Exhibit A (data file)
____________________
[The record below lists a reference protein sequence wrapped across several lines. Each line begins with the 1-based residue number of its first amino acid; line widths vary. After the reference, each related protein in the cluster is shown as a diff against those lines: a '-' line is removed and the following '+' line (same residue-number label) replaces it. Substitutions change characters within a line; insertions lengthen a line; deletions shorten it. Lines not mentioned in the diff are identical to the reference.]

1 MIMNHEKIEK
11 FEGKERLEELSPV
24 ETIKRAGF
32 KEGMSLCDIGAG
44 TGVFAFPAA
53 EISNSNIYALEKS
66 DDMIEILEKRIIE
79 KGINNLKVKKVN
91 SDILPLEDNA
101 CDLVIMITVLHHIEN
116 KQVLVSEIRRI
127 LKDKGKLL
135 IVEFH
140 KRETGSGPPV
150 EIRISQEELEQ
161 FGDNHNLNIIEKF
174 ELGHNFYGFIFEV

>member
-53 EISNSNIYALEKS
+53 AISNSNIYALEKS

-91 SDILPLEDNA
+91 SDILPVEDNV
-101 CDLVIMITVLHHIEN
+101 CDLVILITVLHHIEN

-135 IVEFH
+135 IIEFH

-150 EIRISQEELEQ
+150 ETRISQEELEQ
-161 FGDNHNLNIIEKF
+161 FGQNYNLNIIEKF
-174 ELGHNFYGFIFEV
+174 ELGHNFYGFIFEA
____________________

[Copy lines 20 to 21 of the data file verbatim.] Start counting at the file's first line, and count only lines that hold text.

-53 EISNSNIYALEKS
+53 AISNSNIYALEKS